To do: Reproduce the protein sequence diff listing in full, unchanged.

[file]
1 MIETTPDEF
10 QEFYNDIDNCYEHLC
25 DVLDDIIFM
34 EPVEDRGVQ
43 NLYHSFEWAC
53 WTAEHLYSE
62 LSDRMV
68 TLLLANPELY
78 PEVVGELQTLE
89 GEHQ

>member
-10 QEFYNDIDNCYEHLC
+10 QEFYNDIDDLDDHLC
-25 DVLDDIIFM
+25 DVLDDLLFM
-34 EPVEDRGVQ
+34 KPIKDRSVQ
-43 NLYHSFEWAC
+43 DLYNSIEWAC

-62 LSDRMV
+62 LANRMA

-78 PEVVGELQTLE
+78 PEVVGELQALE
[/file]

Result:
1 MIETTPDEF
10 QEFYNDIDNCYEHLC
25 DVLDDIIFM
34 EPVEDRGVQ
43 NLYHSFEWAC
53 WTAEHLYSE
62 LSDRMV
68 TLLLANPELY
78 PEVVGELQTLE
89 GEHQ

>member
-10 QEFYNDIDNCYEHLC
+10 QEFYNDIDDLDDHLC
-25 DVLDDIIFM
+25 DVLDDLLFM
-34 EPVEDRGVQ
+34 KPIKDRSVQ
-43 NLYHSFEWAC
+43 DLYNSIEWAC

-62 LSDRMV
+62 LANRMA

-78 PEVVGELQTLE
+78 PEVVGELQALE